This 2 minute Christmas ornament cluster trick will change the way you decorate – forever

And you already own everything you need to try it

Christmas ornament cluster
(Image credit: Future)

At Homes & Gardens, we're always looking for new ways to decorate – and especially so in the holidays. 

But with sustainability and the cost of living crises in mind, we have obviously been working up Christmas decor ideas that can be created from everything we already own.

Enter: the Christmas ornament cluster trick, which our stylists came up with a few years back, and which is now taking the internet by storm. It's incredibly impactful on a Christmas tree, but it can be used in a variety of ways, some of which we show you below in pictures taken from past Christmas photography shoots.

It will help you rethink your Christmas ornament ideas, without you having to spend a cent. 

1. Create an ornament cluster on garlands and trees

Christmas ornament cluster

(Image credit: Future)

'If your Christmas tree display is somewhat lacking in presence, you can make it look much more grand by clustering ornaments in groups of three, four or five – I prefer an odd number as I think it looks more visually pleasing,' shares Homes & Gardens' Deputy Editor and stylist, Jo Bailey. 

'On a garland, as shown above, this can be done by connecting the ornaments with florists' wire, twine, ribbon, chenille stems (whichever you have to hand), though on a tree, I tend to use thin ribbon for an extra flash of color. Christmas tree ribbon ideas are also very on trend – and, fashion aside, so pretty – so it's nice to marry the two together.

'My final tip would be to create larger clusters, either with larger ornaments or more smaller ornaments, for the bottom of the tree; mid-size clusters for the center of the tree; and smaller clusters for the top. This will give you a balanced look.'

2. Create an ornament cluster to hang as a focal feature

Christmas ornament cluster

(Image credit: Future)

'Ornament clusters don't need to be on a tree or garland to make them impactful,' says Homes & Gardens' Editor in Chief, Lucy Searle. 'In fact, as you can see above and in the dining room (top), they can be a focal point all on their own.

'If you are going to do this, it's a great opportunity to either tie in the colors with your existing decor scheme by choosing ornaments that complement it, or to add a touch of festive color to your scheme. 

'Either way, I pick out pretty ribbons from my gift wrap box to make the display just a touch more curated, like in the space above, where ornaments are suspended from curtain poles with ribbon. It's so easy, so quick and so pretty.'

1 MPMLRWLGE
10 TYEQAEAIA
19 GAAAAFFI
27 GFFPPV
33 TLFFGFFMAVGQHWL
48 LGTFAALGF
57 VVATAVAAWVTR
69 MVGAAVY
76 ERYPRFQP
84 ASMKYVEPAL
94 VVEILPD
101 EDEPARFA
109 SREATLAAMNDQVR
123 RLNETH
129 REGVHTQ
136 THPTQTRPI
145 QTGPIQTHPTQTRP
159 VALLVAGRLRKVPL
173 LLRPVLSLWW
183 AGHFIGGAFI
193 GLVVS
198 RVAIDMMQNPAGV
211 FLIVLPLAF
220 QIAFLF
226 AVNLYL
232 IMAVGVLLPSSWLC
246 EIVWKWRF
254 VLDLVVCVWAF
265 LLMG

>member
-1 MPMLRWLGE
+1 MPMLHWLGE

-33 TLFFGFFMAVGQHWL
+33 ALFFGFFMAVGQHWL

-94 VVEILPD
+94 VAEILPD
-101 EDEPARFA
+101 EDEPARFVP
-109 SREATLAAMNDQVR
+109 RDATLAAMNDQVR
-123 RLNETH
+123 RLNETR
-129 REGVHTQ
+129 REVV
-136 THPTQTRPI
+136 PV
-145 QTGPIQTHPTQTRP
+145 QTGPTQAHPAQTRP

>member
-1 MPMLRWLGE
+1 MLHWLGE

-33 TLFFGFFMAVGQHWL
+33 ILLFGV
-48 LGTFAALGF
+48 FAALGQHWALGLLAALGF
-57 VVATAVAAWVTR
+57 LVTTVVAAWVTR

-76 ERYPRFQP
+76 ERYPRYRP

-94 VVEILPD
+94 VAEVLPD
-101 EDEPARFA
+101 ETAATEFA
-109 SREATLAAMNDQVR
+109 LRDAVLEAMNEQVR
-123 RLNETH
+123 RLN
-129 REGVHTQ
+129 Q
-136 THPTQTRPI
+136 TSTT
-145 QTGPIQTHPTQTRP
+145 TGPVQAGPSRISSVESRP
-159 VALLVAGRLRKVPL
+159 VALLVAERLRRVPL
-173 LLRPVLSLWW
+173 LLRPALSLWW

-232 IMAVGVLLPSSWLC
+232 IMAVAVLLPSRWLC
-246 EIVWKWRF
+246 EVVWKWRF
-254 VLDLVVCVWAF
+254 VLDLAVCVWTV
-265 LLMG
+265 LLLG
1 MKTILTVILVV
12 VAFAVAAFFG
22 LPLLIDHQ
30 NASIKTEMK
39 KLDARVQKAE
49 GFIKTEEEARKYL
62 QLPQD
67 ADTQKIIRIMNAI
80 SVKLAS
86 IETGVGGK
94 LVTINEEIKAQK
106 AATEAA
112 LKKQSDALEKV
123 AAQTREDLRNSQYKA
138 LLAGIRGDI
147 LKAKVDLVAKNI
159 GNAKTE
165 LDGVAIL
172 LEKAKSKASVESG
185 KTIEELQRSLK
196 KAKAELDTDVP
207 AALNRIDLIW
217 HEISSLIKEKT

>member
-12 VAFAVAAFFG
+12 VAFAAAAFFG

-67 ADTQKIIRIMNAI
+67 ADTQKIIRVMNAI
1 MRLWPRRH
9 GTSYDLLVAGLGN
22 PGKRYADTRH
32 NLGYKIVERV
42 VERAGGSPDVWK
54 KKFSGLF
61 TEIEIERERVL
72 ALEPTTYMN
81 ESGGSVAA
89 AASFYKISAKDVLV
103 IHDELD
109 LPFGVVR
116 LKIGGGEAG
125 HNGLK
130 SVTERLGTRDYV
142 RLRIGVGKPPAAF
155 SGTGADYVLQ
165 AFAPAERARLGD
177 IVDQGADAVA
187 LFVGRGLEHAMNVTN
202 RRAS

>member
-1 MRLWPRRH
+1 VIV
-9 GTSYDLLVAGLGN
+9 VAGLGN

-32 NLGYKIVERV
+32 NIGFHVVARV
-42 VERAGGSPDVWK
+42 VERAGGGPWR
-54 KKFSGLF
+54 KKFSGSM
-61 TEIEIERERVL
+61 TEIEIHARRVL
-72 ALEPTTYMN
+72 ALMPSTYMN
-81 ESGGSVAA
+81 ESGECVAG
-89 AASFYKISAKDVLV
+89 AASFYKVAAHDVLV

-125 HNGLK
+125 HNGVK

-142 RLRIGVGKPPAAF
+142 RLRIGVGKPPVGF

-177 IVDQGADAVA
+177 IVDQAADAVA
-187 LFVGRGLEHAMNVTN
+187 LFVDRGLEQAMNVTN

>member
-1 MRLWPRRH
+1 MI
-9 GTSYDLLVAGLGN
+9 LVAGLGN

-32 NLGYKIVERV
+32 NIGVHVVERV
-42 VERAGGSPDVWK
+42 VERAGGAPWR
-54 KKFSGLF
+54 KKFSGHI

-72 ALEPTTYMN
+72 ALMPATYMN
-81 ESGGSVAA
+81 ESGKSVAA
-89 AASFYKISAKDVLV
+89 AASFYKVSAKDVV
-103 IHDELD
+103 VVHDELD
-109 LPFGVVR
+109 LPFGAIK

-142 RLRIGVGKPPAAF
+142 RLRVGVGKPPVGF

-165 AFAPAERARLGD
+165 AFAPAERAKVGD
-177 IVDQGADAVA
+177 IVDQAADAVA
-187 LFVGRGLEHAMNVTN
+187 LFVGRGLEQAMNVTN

3. Frame your favorite ornaments as festive artwork

Christmas ornament cluster

(Image credit: Future)

'We all have our favorite Christmas ornaments, and rather than hang them on the Christmas tree, where they get pretty lost amongst other ornaments, I like to separate them and hang them in a cluster in front of a reflective surface, so that their impact is doubled,' says Jennifer Ebert, Homes & Gardens' Deputy Editor.

'This could be an antique tray, like the one above, but a wall mirror works just as well, though I'd advise getting the cluster-to-frame proportion just right to maximize the effect; you want the ornament cluster to be at least a quarter of the size of the frame or it will look lost.

'Another way to heighten the effect? Hang a cluster of ornaments near to twinkling string lights; they will catch the reflections and look prettier still.

'The other upside? They're less likely to get damaged on a wall than on the tree.'

Megan Slack
Head of Celebrity Style News

Megan is the Head of Celebrity Style News at Homes & Gardens. She first joined Future Plc as a News Writer across their interiors titles, including Livingetc and Real Homes, before becoming H&G's News Editor in April 2022. She now leads the Celebrity/ News team. Before joining Future, Megan worked as a News Explainer at The Telegraph, following her MA in International Journalism at the University of Leeds. During her BA in English Literature and Creative Writing, she gained writing experience in the US while studying in New York. Megan also focused on travel writing during her time living in Paris, where she produced content for a French travel site. She currently lives in London with her antique typewriter and an expansive collection of houseplants.